How to convince your Trump-loving parents to take the coronavirus seriously

My political science research taught me communication strategies that work when talking to my kids — and my parents

Published May 3, 2020 11:00AM (EDT)

Supporters of President Donald Trump  (AP Photo/Evan Vucci)
Supporters of President Donald Trump (AP Photo/Evan Vucci)

When I earned my Ph.D. in political science in 2013, I looked forward to engaging with young minds and creating intellectual challenges for them to look at the world in new ways.

I didn't envision that seven years later, my students would be my seven-year-old twins. In first grade. In our suddenly too-small apartment. Like so many others, I'm juggling Zoom calls with addition and subtraction problems on an elementary school iPad; I'm reading books with my kids as I'm trying to write my own. 

My newest book with Oxford University Press is called "A Change is Gonna Come: How to Have Effective Political Conversations in a Divided America." The thesis is pretty simple: we need to find a way to interact with other people — particularly those with whom we may disagree —  if we're going to have a functioning democracy. In practice, Americans have become poor communicators, falling into opinion silos and communication traps that make political discussions feel impossible.

My research and writing on American politics, public opinion, and attitude change has had more implications for my personal life more than I could have imagined. Deploying the strategies in my research to negotiate with cranky seven-year-olds has proved relatively successful — there's a lot to be said for taking a deep breath and having a calm, rational conversation. These techniques are effective across different generations, too — like when I'm talking to my parents.

I grew up in a Republican household and was a political appointee for President George W. Bush. While I no longer identify as a Republican, I have two parents who are Trump voters. They're in their 70s and like everyone else, I'm concerned about their well-being during the pandemic, particularly given that Gov. Kim Reynolds (R-IA) is not being as aggressive in the state's response as other governors around the country. Iowa's COVID-19 cases have grown higher than in neighboring, more populous states. Many believe that increase is because Iowa does not have a mandatory shelter-in-place policies. The governor says it is not necessary and my parents agree.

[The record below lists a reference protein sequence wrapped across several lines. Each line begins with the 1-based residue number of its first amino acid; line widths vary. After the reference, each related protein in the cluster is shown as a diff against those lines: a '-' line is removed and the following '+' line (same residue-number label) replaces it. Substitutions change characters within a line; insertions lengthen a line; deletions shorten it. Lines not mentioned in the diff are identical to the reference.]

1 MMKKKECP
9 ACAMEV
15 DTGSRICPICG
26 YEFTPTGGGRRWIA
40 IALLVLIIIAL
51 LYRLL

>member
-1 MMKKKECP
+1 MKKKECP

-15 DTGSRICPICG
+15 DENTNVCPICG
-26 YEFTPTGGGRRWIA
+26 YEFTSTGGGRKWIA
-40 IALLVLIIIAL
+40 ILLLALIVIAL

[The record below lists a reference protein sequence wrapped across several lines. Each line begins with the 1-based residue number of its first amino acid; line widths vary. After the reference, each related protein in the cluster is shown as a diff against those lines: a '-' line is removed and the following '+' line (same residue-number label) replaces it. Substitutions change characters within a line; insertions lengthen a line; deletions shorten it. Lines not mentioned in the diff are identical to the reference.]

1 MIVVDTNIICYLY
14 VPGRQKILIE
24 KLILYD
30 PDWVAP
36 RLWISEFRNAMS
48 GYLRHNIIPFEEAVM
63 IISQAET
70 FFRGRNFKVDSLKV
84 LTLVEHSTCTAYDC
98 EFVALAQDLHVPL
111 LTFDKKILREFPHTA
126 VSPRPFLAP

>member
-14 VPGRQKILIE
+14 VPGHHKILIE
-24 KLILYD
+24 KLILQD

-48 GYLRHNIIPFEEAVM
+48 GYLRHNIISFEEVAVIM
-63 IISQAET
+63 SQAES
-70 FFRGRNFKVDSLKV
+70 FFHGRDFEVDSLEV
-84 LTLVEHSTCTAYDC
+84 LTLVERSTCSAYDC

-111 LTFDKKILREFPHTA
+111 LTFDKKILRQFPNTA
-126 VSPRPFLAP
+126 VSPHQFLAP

As a political scientist, I know about issue polarization and biased information processing; as a son, I know from where they're getting their information. I'm also worried about their health.

When speaking with older people (possibly your own parents!) about how to stay safe, remember that a global pandemic invokes a lot of emotion: anger, fear, sadness, disgust, to name a few. Different emotions require different strategies and tactics. For example, anxiety can actually facilitate persuasion because it leads to a search for information and also a decrease in the salience of prior beliefs. Anger can be mitigated into more manageable emotions and a more open headspace if you take the time to build trust.

Arm yourself with well-known, reputable sources to counteract biased or motivated reasoning. Point people to data from Centers for Disease Control or a state health agency. Be empathetic, listen, and try to find a reasonably likely outcome. If your 75-year-old parents think they aren't at risk for being exposed to the coronavirus when they're at their Wednesday night bowling league with 15 friends, think of what you want to accomplish. Tell them about the health risks to people in their age bracket (from a reputable source) but also show them how to use FaceTime to have a virtual cocktail party with friends. You may not convince them about the dire threat you perceive but you can encourage them to consider new information and to change their behavior in ways that mitigate risk.

Contentious things can be hard to talk about. The old school taught us to avoid talking about uncomfortable things like politics and religion in polite company. The conventional wisdom, however, no longer applies. While we've hashed and re-hashed bitter political disagreements, we have paid less attention to concrete, actionable ways to better understand each other.

It may feel like it's just too much to engage with someone, that the enormity of our "new normal" makes it feel impossible to make a difference. We need to find a way to talk to each other about American politics, however, even with those (and especially those) with whom we disagree.

This is not about civility, being nice, political correctness, kowtowing to others' views, or agreeing to disagree. This isn't a call for us to hold hands (virtually), to all sing "Imagine" (via Zoom), and to "come together" (whatever that means). Bridging divides takes genuine effort; some conversational forethought; a lot of patience; and the right mindset about what you can reasonably accomplish in a conversation. You won't always be successful and you can't control others' attitudes. What you can control is how you interact with other people.

Even if person with whom you're trying to speak is your child or your parent. And they're throwing a tantrum.

By Brian F. Harrison

Brian F. Harrison, Ph.D.(@brianfharrison) is Lecturer at the Humphrey School of Public Affairs at the University of Minnesota and author of "A Change is Gonna Come: How to Have Effective Political Conversations in a Divided America" (Oxford University Press, April 1, 2020).

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